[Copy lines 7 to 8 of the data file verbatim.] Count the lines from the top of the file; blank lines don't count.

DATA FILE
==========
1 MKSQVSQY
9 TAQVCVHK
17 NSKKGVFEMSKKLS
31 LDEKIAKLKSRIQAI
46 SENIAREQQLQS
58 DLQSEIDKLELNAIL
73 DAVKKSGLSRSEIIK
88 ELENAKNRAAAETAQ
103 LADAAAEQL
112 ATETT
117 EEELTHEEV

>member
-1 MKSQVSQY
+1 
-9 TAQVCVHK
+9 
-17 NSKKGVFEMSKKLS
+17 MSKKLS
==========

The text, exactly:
73 DAVKKSGLSRSEIIK
88 ELENAKNRAAAETAQ